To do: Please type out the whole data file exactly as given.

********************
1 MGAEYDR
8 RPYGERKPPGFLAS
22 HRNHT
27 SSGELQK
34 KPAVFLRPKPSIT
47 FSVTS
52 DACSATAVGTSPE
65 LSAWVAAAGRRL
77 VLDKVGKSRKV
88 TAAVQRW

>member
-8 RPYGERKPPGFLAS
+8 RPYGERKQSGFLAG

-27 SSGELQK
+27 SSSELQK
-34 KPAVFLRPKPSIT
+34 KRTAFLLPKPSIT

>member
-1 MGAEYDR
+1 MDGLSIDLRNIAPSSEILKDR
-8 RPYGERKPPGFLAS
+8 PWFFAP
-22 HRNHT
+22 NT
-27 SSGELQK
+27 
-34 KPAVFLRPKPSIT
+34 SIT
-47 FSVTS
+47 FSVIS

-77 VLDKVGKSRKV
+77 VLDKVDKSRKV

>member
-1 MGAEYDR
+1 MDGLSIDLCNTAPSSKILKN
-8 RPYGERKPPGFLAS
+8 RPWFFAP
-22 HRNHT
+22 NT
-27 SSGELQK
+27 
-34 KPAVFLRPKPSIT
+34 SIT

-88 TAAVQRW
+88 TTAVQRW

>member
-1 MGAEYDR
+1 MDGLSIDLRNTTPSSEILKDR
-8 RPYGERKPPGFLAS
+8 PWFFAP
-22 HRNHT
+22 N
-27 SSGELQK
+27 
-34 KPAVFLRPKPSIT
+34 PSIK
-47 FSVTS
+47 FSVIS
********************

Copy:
1 MGAEYDR
8 RPYGERKPPGFLAS
22 HRNHT
27 SSGELQK
34 KPAVFLRPKPSIT
47 FSVTS
52 DACSATAVGTSPE
65 LSAWVAAAGRRL
77 VLDKVGKSRKV
88 TAAVQRW

>member
-8 RPYGERKPPGFLAS
+8 RPYGERKQSGFLAG

-27 SSGELQK
+27 SSSELQK
-34 KPAVFLRPKPSIT
+34 KRTAFLLPKPSIT

>member
-1 MGAEYDR
+1 MDGLSIDLRNIAPSSEILKDR
-8 RPYGERKPPGFLAS
+8 PWFFAP
-22 HRNHT
+22 NT
-27 SSGELQK
+27 
-34 KPAVFLRPKPSIT
+34 SIT
-47 FSVTS
+47 FSVIS

-77 VLDKVGKSRKV
+77 VLDKVDKSRKV

>member
-1 MGAEYDR
+1 MDGLSIDLCNTAPSSKILKN
-8 RPYGERKPPGFLAS
+8 RPWFFAP
-22 HRNHT
+22 NT
-27 SSGELQK
+27 
-34 KPAVFLRPKPSIT
+34 SIT

-88 TAAVQRW
+88 TTAVQRW

>member
-1 MGAEYDR
+1 MDGLSIDLRNTTPSSEILKDR
-8 RPYGERKPPGFLAS
+8 PWFFAP
-22 HRNHT
+22 N
-27 SSGELQK
+27 
-34 KPAVFLRPKPSIT
+34 PSIK
-47 FSVTS
+47 FSVIS